[9]  Puttapitakpong P, Chaikittisilpa S, Panyakhamlerd K, Nimnuan C, Jaisamrarn U, &Taechakraichana N., (2014). Inter-correlation of knowledge, attitude, and osteoporosis preventive behaviors in women around the age of peak bone mass. BMC Women's Health; 14: 35.
In article      View Article  PubMed
 
[10]  Cook, A.O. (2016): Healthy Living: Three tips to promote healthier bones, The orange county register, www.ocregister.com/articles/bone-717951-bones-calcium.html
In article      
 
[11]  Barzanji AT, Alamri FA, Mohamed AG. (2013). Osteoporosis: A Study of Knowledge, Attitude and Practice among adults in Riyadh, Saudi Arabia. J. Community Health. 38:1098-1105
In article      View Article
 
[12]  Zohrehkhoshnood, Anoosheh M, Mohammadi E, & Haji Zadeh E., (2015). Comparative survey the effect of education-based program on health belief model for the use osteoporosis preventive behaviors of the girl’s osteoporotic and non-osteoporotic mothers. Sch. J. App. Med. Sci; 3(6A): 2200-2206.
In article      
 
[13]  Sanaeinasab H, Tawakoni R., Karimizarchi A., Haji Amini Z, Farokhian A, &RahmatiNajarkolaei F., (2013). The effectiveness of education using the health belief model in preventing osteoporosis among female students. Eastern Mediterranean Health Journal; 19: 38-44.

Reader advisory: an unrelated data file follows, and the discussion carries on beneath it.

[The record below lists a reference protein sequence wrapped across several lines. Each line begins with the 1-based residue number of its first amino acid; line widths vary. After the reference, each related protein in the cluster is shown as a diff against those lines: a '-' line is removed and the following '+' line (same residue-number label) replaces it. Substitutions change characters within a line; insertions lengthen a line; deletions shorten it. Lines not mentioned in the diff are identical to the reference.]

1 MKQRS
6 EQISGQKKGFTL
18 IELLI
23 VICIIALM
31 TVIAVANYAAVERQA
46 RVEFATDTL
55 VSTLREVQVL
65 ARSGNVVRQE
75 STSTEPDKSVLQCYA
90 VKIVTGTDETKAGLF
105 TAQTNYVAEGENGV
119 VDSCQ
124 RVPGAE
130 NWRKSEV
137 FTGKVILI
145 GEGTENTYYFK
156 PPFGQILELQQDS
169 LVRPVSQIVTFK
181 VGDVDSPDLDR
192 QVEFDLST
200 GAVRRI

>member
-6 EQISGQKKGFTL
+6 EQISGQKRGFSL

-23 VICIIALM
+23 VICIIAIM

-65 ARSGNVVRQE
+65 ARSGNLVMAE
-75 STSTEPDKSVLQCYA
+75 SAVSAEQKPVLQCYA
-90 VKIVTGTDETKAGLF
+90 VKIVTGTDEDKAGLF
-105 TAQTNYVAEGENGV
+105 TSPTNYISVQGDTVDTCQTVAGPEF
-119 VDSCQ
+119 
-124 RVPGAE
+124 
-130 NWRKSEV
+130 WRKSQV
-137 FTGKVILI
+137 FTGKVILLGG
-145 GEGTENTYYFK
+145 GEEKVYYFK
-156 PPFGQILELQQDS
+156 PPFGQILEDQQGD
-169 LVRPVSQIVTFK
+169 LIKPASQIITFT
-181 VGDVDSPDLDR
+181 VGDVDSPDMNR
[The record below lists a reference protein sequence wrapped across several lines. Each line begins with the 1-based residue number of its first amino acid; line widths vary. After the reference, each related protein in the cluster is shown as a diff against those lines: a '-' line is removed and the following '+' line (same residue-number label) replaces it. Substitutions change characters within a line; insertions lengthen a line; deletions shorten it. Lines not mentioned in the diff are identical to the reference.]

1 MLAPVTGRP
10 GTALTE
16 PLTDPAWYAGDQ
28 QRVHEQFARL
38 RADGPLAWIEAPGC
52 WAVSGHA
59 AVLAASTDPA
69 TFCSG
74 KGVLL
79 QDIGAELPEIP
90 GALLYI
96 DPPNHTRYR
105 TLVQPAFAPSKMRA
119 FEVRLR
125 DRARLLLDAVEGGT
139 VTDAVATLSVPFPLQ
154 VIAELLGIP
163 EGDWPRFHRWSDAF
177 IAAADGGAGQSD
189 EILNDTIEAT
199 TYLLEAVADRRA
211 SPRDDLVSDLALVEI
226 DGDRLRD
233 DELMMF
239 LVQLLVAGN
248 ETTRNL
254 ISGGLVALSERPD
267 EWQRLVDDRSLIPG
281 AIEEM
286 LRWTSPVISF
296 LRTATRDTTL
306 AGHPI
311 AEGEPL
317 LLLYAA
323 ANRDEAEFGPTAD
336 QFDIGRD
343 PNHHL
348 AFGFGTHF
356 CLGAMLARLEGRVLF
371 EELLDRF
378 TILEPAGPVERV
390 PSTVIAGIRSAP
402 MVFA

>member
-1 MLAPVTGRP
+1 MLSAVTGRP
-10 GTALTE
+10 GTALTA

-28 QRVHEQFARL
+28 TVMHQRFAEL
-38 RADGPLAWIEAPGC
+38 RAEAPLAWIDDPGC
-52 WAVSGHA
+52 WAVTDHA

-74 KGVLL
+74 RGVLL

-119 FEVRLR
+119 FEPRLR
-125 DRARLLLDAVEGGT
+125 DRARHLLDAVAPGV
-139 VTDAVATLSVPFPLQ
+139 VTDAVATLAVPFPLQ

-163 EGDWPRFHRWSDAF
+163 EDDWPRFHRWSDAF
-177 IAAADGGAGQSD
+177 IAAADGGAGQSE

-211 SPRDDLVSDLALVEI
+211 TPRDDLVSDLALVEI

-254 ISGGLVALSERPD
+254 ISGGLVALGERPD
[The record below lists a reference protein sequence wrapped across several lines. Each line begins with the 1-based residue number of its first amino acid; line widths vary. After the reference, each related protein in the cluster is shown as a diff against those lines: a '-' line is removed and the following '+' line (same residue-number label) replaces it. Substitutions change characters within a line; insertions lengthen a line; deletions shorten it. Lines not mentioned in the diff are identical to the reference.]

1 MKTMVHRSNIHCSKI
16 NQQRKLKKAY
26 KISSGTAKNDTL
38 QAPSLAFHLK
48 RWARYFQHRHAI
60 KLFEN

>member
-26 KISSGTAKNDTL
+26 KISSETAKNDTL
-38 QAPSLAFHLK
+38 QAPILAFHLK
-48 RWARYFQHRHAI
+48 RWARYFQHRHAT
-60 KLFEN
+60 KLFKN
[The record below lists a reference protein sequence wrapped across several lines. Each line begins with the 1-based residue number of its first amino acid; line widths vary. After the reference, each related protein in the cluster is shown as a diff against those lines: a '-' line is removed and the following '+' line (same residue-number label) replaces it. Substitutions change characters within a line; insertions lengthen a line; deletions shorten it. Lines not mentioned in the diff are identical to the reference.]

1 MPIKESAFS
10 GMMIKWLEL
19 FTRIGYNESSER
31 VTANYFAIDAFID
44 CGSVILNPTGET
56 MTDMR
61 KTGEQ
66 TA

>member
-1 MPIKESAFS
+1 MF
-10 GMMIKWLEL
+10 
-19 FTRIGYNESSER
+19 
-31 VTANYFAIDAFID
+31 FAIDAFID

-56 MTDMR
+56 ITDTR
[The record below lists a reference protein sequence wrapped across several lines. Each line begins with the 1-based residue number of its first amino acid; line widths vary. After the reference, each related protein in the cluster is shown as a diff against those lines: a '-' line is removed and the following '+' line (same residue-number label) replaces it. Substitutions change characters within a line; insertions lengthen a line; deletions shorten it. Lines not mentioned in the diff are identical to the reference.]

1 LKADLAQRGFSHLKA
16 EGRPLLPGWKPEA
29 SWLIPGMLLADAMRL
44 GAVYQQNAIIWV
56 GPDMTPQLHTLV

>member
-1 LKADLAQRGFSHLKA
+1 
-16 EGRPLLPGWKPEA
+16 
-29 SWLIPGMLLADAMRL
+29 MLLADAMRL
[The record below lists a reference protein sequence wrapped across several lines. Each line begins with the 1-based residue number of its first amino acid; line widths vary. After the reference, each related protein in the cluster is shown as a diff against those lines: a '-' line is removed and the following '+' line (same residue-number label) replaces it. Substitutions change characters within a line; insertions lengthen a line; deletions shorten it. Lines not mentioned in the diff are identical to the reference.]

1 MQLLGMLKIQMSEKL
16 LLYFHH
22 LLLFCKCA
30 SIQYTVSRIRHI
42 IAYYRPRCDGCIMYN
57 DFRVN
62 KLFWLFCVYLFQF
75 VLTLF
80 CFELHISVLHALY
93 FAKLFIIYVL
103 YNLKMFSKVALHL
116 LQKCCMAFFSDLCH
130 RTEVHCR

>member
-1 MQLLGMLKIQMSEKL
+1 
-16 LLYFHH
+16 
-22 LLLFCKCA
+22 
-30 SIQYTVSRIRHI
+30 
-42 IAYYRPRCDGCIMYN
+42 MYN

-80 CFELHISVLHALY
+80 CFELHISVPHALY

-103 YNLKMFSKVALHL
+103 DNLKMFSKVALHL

In article      View Article
 
[14]  Gamal, A, and Rashed A., (2015). Effect of systematic health education on perimenopausal rural women’s knowledge and practices regarding osteoporosis: Journal of Nursing and Health Science; 4(3): 31-41.
In article      
 
[15]  Kim, K.K., Horan, M.L. and Gendler, P. (1991). Development and Evaluation of the Osteoporosis Health Belief Scale. Research in Nursing & Health, 14, 155-163.
In article      View Article
 
[16]  Edmonds, E., Turne, L.W. and Usdan, S.L. (2012). Osteoporosis Knowledge, Beliefs, and Calcium Intake of college Students: Utilization of the Health Belief Model. Open Journal of Preventive Medicine, 2, 27-34.
In article      View Article
 
[17]  Sallis, J. F., Haskell, W. L., Wood, P. D., Fortmann, S. P., Rogers, T., Blair, S. N. (1985). Physical activity assessment methodology in the Five-City Project. American Journal of Epidemiology, 121, 91-106.
In article      View Article  PubMed
 
[18]  Morrow, J.R., Jackson, A.W., Disch, J.G., & Mood, D.P. (2005). Measurement and evaluation in human performance (3rded.). Human Kinetics: IL.
In article      
 
[19]  Stretcher, V., & Rosenstock I.M. (1997). The Health Belief Model.In Glanz K., Lewis F.M., &Rimer B.K., (Eds.). Health Behavior and Health Education: Theory, Research and Practice. San Francisco: Jossey-Bass.
In article      
 
[20]  El-Sayed MMA., & Abdel Megeid FY. Osteoporosis-Related Life Habits, Knowledge and Attitude among Group of Female Employees in King Saud University. World Applied Sciences Journal, 2013, 22 (7), 919-925.
In article